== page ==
THE Scotland director of the Society Of Independent Brewers (SIBA) has said he is “encouraged” by the approach from the Scottish Government on the Deposit Return Scheme (DRS) following its delay.

SIBA represents the interests of a number of independent breweries across the UK and was among a number of organisations to express concerns about the scheme in its original form.

Originally intended to launch this August, Humza Yousaf announced the DRS will go live on March 1 2024.

What is the DRS?

The DRS will see a 20p deposit added to all single-use drinks containers made of PET plastic, metal or glass. It applies to both alcoholic and soft drinks.

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Consumers will then get this money back by returning the container to retailers that sell such single-use products to take away.

Retailers will accept items over the counter, while larger stores, shopping centres and community hubs will operate automated receiving points known as reverse vending machines.

What was the feeling before the delay?

SIBA director Jamie Delap told The National: “I think the feeling was that it was impossible and it couldn’t happen frankly. I think that’s been clear for months and months.

“We wrote to the minister back in October and set out reasons why it wasn’t achievable and if it had gone ahead we would have seen a huge reduction in consumer choice in Scotland.

“A great many of our members would have ceased supplying and producers in Scotland would have struggled to comply with the scheme.”

The National: Lorna Slater is the minister responsible for the DRSLorna Slater is the minister responsible for the DRS (Image: Julie Howden)

Many small businesses, while they supported the idea behind the scheme of reducing litter and environmental damage, expressed concern about the impact of paying deposits and administrative fees as well as pressure to produce barcodes on products for the Scottish market.  

How do SIBA feel about the delay and the new changes?

In a ministerial statement on Thursday, Slater, the minister responsible for the scheme, defended the scheme as vital to reducing “litter on our streets” and helping to meet climate targets.

However, she conceded that it must “be delivered in a way that works for businesses, especially for small drinks producers”.

The changes announced were:

  • Drinks containers of under 100ml will be excluded, removing miniatures and other smaller containers from the scheme.
  • Products that sell fewer than 5000 units per year will be excluded, which will particularly benefit craft producers.
  • All hospitality premises that sell the large majority of their drinks products for consumption on the premises will be exempt from acting as a return point.
  • The online application process for retailers to apply for an exemption from providing a return point has been simplified.

Delap said: “I think the changes went a long way. We’ve also had a meeting with the First Minister and Lorna Slater as they convened a meeting with a wide range of businesses. I think it’s made this achievable.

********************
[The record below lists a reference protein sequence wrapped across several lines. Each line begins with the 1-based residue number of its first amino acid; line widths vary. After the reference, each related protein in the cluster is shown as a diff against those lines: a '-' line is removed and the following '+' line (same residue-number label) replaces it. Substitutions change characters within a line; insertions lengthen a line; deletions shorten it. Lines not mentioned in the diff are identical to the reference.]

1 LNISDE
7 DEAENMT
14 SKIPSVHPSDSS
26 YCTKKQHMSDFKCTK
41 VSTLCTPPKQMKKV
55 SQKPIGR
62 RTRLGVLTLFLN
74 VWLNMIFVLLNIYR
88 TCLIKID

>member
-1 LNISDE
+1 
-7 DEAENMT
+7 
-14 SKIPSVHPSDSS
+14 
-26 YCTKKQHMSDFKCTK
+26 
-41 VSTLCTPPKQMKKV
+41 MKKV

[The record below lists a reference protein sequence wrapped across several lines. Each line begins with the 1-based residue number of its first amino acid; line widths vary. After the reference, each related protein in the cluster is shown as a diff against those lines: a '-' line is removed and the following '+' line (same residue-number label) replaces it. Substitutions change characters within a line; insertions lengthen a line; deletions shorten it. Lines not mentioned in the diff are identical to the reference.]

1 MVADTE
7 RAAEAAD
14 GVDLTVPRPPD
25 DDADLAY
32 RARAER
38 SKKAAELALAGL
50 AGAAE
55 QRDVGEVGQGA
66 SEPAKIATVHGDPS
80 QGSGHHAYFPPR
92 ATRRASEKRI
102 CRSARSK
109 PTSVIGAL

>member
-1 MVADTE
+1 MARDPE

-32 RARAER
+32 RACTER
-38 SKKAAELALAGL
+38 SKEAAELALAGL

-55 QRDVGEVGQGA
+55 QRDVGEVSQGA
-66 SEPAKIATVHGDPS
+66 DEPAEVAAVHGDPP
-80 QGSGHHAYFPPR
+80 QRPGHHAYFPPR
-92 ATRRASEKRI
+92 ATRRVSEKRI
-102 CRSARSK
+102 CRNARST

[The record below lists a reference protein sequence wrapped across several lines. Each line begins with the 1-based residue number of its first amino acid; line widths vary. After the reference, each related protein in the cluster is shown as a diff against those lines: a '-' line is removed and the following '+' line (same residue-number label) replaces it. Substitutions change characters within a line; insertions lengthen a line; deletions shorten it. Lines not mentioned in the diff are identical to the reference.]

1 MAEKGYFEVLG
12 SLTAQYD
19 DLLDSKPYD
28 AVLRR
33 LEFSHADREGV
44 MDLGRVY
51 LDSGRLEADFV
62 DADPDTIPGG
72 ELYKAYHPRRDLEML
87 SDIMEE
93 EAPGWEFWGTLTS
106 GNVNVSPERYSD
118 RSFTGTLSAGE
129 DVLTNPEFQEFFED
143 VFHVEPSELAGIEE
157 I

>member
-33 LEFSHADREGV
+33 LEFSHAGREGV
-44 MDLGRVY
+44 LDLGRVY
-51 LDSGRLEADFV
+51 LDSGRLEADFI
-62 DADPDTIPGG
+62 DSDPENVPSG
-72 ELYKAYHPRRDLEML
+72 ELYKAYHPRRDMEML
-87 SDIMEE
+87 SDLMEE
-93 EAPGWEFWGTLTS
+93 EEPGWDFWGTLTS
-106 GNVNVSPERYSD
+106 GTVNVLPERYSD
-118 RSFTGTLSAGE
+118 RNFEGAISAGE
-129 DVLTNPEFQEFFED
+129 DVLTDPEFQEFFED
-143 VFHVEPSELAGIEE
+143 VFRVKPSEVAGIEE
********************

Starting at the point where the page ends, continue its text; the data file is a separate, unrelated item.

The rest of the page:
“We feel we’re heading toward a deliverable space although there are still details to get right. Ideally we’d have gone back to next autumn to have time to get all our labels changed.”

Initially, Delap felt that the Scottish Government’s focus was on getting the scheme in place for big business but talks have alleviated any potential conflict.

“There was never any doubt that they didn’t understand the situation. I think the deadline was so tight that all of the effort was on getting it working for the biggest producers but the rest of the supply chain was not getting the attention it needed”, he said.

“This time, with the alterations and the change in deadline we’re on the right track. We just have to stay on that. I was very encouraged by the First Minister’s approach and if that turns into action then I believe between the Scottish Government and Circularity Scotland (the body running the scheme) then we can be successful.”

What still needs to change?

Delap believes that the labelling system could potentially lead to divisions in the market.

Producers can choose to put a Scotland specific barcode on their products or continue to use their existing UK-wide barcode.

Using a Scotland-wide barcode helps to simplify the system by making it easier to track when an article is returned.

Changing barcodes means an added element of complexity and cost for producers as they may need to do separate printing on cans and so there is a 1.1p surcharge per container for those who choose to keep the UK-wide barcode.

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Delap believes this should be scrapped for smaller breweries or it could lead to potential problems.

He explained: “If I declare them as UK-wide then I’m always paying that extra 1.1p. If you’re sales to England are a small proportion of your total sales then you may decide to simply stop selling there.

"My alternative strategy is to say I’m going to make them Scotland-only and give them a new barcode but they won’t be sold into England.

“If we can get rid of the charge for the smallest producers, that dislocation in the market also vanishes."